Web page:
Gender balance is essential for economies and communities to thrive.
Collective action and shared responsibility for driving a gender balanced world is key. International Women’s Day is a global day celebrating the social, economic, cultural and political achievements of women – while also marking a call to action for accelerating gender balance. The first International Women’s Day occurred in 1911, supported by over one million people. Today, IWD belongs to all groups collectively everywhere. IWD is not country, group or organization specific.
The day is not country, group or organization specific and belongs to all groups collectively everywhere. Gloria Steinem, world renowned feminist, journalist and activist once explained The story of women’s struggle for equality belongs to no single feminist nor to any one organization but to the collective efforts of all who care about human rights.
Facts about International Women’s Day
For more than 100 years, March 8th has marked what has come to be known as International Women’s Day in countries around the world. While its purpose differs from place to place, in some countries it’s a day of protest, in others it’s a way to celebrate the accomplishments of women and promote gender equality, the holiday is more than just a simple hash tag. The day’s origins and traditions.
On February 28, 1909, the now dissolved Socialist Party of America organized the first National Woman’s Day. In 1910, Clara Zetkin, the leader of Germany’s ‘Women’s Office’ for the Social Democratic Party, proposed the idea of a global International Women’s Day, so that people around the world could celebrate at the same time. On March 19, 1911, the first International Women’s Day was held; more than 1 million people in Germany, Switzerland, Austria, and Denmark took part.
The Celebration Got Women the Vote in Russia
In 1917, women in Russia honored the day by beginning a strike for bread and peace as a way to protest World War I and advocate for gender parity. Czar Nicholas II, the country’s leader at the time, was not impressed and instructed General Khabalov of the Petrograd Military District to put an end to the protests and to shoot any woman who refused to stand down. But the women would not be intimidated and continued their protests, which led the Czar to abdicate just days later. The provisional government then granted women in Russia the right to vote.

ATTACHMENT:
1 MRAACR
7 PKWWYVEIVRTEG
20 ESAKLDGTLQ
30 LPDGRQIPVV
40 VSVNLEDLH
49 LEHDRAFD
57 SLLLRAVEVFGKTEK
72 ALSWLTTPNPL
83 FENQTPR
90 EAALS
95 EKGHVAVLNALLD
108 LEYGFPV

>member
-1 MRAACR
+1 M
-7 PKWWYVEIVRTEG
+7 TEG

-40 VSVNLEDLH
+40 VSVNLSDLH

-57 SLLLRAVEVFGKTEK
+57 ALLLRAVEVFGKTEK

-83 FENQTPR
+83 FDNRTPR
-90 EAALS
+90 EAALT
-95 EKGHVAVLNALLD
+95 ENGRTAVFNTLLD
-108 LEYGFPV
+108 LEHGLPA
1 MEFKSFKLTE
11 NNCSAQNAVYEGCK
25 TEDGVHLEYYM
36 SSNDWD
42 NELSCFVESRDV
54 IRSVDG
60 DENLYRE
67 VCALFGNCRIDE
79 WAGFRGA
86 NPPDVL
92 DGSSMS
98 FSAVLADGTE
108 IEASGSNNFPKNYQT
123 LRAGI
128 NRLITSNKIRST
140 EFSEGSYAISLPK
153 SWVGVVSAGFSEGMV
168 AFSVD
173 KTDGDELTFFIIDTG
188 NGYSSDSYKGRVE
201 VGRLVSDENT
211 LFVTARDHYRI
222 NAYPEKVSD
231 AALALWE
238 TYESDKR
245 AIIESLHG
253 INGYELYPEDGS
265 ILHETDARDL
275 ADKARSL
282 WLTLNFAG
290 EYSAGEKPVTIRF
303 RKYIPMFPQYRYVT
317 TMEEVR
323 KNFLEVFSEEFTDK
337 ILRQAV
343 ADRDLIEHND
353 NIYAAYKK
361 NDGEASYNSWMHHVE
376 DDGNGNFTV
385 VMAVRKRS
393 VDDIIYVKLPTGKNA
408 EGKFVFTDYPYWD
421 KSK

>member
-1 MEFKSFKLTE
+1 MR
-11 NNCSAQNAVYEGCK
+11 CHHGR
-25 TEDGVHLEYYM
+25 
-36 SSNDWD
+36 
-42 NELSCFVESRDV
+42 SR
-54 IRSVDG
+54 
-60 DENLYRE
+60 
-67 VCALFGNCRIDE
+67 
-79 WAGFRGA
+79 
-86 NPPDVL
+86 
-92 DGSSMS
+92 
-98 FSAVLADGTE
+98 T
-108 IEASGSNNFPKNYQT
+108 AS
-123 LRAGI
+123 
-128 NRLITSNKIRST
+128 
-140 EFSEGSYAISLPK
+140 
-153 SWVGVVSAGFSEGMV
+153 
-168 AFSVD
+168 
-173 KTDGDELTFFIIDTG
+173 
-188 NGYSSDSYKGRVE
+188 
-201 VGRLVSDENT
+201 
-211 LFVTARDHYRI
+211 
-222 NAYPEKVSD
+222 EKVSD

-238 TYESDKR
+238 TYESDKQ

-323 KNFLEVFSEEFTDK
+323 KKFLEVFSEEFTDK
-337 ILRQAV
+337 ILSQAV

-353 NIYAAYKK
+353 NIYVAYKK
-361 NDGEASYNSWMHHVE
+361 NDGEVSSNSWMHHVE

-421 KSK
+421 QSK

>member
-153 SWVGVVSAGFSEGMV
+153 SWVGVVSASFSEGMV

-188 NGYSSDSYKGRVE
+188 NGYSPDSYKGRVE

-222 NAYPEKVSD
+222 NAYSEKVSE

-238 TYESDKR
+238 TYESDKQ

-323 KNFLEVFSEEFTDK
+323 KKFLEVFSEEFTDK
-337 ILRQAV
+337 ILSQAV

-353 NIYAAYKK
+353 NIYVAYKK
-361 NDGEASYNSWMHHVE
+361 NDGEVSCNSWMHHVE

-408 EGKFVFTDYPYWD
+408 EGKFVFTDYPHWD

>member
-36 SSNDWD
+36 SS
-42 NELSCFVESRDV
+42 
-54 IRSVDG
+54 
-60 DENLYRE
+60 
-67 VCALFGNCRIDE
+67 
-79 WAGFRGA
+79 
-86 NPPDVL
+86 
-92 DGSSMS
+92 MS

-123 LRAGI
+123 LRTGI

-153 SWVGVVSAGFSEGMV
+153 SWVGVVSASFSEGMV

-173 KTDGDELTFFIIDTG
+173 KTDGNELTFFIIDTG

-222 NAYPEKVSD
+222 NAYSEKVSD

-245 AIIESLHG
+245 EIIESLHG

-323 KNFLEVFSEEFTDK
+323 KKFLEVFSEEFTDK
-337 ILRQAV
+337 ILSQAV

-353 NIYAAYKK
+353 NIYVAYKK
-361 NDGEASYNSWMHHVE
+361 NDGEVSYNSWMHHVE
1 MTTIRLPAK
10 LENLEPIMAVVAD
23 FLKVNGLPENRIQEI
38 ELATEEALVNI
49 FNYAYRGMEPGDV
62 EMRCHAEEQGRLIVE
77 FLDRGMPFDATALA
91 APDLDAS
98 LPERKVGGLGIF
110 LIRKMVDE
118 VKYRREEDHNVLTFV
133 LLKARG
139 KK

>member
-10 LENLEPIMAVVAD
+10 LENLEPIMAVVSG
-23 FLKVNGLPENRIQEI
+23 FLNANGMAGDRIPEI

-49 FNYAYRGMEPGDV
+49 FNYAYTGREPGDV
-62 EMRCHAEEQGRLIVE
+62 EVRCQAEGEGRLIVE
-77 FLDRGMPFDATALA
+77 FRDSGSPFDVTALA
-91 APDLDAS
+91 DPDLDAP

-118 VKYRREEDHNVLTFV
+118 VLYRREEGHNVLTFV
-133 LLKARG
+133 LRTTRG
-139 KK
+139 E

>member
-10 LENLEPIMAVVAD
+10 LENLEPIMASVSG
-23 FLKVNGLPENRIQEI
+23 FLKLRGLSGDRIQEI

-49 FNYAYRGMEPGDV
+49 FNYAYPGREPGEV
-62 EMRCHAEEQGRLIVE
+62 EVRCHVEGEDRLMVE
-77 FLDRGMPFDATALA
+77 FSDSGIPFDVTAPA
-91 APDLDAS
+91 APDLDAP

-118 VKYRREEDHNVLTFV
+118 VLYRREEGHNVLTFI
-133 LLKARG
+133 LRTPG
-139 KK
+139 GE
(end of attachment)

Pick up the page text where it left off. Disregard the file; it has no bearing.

The UN Officially Adopted International Women’s Day In 1975
In 1975, the United Nations, which had dubbed the year International Women’s Year, celebrated International Women’s Day on March 8th for the first time. Since then, the UN has become the primary sponsor of the annual event and has encouraged even more countries around the world to embrace the holiday and its goal of celebrating acts of courage and determination by ordinary women who have played an extraordinary role in the history of their countries and communities.
International Women’s Day is an Official Holiday in Dozens of Countries
International Women’s Day is a day of celebration around the world, and an official holiday in dozens of countries. Afghanistan, Cuba, Vietnam, Uganda, Mongolia, Georgia, Laos, Cambodia, Armenia, Belarus, Montenegro, Russia, and Ukraine are just some of the places where March 8th is recognized as an official holiday.
It is a Combined Celebration with Mother’s Day in Several Places
In the same way that Mother’s Day doubles as a sort of women’s appreciation day, the two holidays are combined in some countries, including Serbia, Albania, Macedonia, and Uzbekistan. On this day, children present their mothers and grandmothers with small gifts and tokens of love and appreciation.
Each Year’s Festivities Have an Official Theme
In 1996, the UN created a theme for that year’s International Women’s Day: Celebrating the Past, Planning for the Future. In 1997, it was Women at the Peace Table, then Women and Human Rights in 1998. They have continued this themed tradition in the years since; for 2019, it’s “Better the balance, better the world” or Balance for Better.